February 17, 2019

Helping PR pros make smarter decisions

By the People, For the Jots (and Other PR Blog Jots)

By the People, For the Jots (and Other PR Blog Jots)

I’ve noticed since returning from vacation that the blogs in my reader have been a bit light. People are blogging, just not with the ferocity they did leading into the holiday break. I blame this wholly on leftover fatigue from the holidays, and know that December and January are typically low-volume months, but it has made compiling the daily Jots just a little harder (or maybe I’m just suffering from leftover fatigue myself?). As such, I put it to the people today on Twitter to send me submissions, and the people responded! These Jots are not my choices, but picked fully from my community. Thanks go to Don Bates, Jennifer Zingsheim, Anna Farmery, and Aaron Uhrmacher. Enjoy!
**[High-Speed PR](http://online-pr.blogspot.com/2008/01/100-mbps.html)**
**Online Public Relations Thoughts**
As Comcast announces that it will offer Internet services in lightning-fast 100 mbs as early as 2009, Jim Horton wonders what effect that kind of speedy Internet would have on the communications business. He points out that such an advancement could be very beneficial to transmitting photographs, video and other creative content online directly to consumers. A drawback, he mentions, is the temptation to put too much information out there just because you can. “The wrong use of such speed, it seems to me, is to dump ever-larger text files into other’s machines. Greater speed does not mean more time to read. The temptation to send the whole press kit in a huge Adobe pdf will be more than some PR practitioners can bear. For that reason and to avoid viruses, many news media and other organizations will maintain file size limitations on their networks.”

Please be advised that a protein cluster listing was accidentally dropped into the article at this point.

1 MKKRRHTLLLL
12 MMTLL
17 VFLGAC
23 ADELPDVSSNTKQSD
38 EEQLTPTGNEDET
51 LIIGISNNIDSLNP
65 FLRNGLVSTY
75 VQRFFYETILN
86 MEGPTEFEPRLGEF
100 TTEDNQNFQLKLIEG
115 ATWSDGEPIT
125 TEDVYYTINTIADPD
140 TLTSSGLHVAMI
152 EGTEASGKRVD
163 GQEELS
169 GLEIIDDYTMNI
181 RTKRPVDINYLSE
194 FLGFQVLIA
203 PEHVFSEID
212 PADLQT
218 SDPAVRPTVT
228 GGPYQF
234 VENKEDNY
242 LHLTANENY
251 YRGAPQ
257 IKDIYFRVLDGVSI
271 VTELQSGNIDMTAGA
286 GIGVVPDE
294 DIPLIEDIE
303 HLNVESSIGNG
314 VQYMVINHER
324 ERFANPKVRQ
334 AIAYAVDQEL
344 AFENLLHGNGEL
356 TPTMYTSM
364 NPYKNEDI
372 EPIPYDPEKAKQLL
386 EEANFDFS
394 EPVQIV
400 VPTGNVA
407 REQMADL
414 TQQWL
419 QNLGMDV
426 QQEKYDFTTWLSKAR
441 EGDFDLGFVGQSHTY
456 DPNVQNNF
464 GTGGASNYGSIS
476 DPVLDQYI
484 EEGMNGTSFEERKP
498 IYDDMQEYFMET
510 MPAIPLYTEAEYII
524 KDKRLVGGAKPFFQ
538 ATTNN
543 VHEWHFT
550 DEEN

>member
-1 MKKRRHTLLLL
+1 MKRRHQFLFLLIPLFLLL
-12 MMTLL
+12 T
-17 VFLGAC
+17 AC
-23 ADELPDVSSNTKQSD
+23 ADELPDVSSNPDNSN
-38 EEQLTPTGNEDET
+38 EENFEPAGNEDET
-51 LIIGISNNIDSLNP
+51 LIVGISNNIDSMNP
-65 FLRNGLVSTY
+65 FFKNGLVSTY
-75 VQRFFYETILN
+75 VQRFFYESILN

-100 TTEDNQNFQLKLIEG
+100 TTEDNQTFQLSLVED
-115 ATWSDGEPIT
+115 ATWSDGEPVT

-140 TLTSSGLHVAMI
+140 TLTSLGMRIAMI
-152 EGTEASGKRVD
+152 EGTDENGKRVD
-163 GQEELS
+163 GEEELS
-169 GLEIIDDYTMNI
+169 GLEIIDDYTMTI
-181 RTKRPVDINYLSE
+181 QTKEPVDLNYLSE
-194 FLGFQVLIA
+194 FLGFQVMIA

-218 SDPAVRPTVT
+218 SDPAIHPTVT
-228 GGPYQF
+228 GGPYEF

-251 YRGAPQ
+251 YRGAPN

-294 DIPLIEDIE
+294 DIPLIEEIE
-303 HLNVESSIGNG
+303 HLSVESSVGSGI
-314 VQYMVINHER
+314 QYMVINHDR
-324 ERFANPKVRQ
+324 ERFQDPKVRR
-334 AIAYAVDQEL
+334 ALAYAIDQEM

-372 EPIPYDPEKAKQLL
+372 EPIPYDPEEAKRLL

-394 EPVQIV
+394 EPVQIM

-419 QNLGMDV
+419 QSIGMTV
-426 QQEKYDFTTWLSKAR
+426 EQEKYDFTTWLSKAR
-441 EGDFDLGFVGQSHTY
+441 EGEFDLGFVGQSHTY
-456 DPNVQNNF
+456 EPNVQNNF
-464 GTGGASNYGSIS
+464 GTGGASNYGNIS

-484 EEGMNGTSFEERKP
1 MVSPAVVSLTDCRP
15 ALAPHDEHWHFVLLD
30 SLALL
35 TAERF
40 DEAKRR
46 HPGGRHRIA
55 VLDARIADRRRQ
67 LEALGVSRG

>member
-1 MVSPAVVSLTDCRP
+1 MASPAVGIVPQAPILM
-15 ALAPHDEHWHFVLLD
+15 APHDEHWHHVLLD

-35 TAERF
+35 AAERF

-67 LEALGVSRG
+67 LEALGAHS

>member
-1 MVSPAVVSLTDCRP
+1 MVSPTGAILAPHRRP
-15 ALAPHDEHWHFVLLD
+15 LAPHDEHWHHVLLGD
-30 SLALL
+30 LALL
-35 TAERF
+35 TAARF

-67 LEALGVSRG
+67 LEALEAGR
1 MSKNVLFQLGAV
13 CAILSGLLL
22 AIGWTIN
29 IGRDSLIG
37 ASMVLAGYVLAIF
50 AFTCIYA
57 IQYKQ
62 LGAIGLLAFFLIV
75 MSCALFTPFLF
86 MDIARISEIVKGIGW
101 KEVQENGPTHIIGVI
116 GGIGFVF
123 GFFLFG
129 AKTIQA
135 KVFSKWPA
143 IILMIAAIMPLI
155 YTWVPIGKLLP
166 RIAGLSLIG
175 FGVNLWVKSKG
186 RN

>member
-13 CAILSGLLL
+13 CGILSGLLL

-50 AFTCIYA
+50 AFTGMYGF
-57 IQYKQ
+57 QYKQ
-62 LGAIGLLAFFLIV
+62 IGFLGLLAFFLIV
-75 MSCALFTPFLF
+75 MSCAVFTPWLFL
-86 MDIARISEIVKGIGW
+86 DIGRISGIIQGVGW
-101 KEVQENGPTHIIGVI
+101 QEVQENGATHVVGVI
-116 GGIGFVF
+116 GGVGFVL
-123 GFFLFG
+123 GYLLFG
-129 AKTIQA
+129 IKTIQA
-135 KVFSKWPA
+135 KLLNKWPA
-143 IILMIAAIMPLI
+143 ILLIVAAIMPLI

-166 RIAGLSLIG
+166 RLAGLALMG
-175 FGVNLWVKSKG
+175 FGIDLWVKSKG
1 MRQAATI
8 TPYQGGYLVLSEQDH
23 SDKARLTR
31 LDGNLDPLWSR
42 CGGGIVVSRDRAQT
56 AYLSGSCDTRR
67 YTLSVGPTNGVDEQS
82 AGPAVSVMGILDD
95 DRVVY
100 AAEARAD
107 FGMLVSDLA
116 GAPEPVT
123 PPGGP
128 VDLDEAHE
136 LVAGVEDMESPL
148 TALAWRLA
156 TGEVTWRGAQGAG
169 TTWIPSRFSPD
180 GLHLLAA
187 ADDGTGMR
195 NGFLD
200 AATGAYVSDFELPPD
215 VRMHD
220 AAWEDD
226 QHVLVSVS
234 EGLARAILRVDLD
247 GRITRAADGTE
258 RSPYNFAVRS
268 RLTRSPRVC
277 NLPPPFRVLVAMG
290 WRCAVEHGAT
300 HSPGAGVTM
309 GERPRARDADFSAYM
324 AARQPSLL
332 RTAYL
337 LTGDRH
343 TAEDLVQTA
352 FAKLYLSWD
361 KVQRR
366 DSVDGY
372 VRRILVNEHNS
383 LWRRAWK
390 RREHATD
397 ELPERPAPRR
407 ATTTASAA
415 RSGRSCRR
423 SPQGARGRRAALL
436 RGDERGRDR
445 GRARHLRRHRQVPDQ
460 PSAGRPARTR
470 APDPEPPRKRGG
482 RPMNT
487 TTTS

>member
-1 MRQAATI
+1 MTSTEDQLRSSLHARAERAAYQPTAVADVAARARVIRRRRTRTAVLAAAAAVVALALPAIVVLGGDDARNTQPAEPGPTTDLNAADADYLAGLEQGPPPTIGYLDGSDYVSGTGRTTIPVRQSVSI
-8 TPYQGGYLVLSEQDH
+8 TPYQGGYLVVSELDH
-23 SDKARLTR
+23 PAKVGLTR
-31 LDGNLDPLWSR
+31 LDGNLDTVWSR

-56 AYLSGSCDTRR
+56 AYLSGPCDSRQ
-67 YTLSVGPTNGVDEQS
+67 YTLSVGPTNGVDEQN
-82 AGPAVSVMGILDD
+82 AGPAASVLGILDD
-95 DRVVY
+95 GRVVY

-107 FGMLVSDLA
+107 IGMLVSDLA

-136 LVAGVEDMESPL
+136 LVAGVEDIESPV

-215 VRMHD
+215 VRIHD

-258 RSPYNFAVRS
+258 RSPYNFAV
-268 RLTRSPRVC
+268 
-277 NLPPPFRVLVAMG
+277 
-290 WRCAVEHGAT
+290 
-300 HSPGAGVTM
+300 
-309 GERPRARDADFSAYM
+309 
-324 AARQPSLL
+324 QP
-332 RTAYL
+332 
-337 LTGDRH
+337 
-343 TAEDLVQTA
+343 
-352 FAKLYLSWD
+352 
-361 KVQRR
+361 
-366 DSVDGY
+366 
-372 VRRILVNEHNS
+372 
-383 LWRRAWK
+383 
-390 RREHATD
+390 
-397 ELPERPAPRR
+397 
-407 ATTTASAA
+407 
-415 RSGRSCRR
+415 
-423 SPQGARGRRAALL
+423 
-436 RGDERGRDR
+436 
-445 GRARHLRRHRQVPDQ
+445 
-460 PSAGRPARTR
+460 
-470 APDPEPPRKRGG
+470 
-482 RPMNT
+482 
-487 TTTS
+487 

**[Transparent Government](http://socialmediaprclass.blogspot.com/2008/01/hillary-clinton-promises-government.html)?**
**Social Media for PR**
How transparent should the inner workings for government really be? There is that old line about laws and sausages, but Hillary Clinton wants to open up the public to the inside of the slaughterhouse, apparently. In a campaign speech Monday night, the Democratic candidate suggested a “government blogging team” whose purpose would be to inform the people at all times about what the government is up to. Corinne Weisberger likes the idea, but wonders if transparency would be possible. “If corporations can blog successfully, why not government? Would be interesting to see though if government blogs could convince the rest of the blogosphere of their authenticity and honesty. Judging by the current level of mistrust of all things government, that should prove to be a difficult task.”
**[Ten Simple Rules…](http://searchengineland.com/080108-134105.php)**
**Search Engine Land**
There have been a lot of good posts this new year with tips for social media beginners, or anyone looking to take their engagement further. Chris Winfield offers “Ten Simple Steps for Social Media Success in 2008.” He advises ideas that I would not have considered prior to reading; I think this post is great for beginners or the more experienced in the social media world. He echoes the advice I’ve heard in a couple places lately about stripping down your feed reader and starting fresh—and I could not agree more. “Get rid of most of the blogs in your feed-reader. Unless you are running a site that relies on that latest news, you probably don’t need to read hundreds of blogs each day. Instead focus on a handful in your industry that are viewed as highly influential.”
**[More on Measurement](http://gregverdino.typepad.com/greg_verdinos_blog/2008/01/a-framework-for.html)**
**Greg Verdino’s Marketing Blog**
Just when I thought I’d seen all the best measurement posts, another one comes along! Greg Verdino has created a simple slideshow illustrating the many factors entering into measuring a blog’s success and broken them down into easily digestible terms. Among his intertwining characteristics are participation, conversation, and comments—each with its own contributing factors. “The first ring represents Participation. These are measures of the activities that happen at your blog and directly between a blogger and his/her readership — the quantitative counts of traffic, subscriptions, time spent and the relative popularity of various posts, among other things. At their most basic, these are measures of your ability to attract and retain an audience.”

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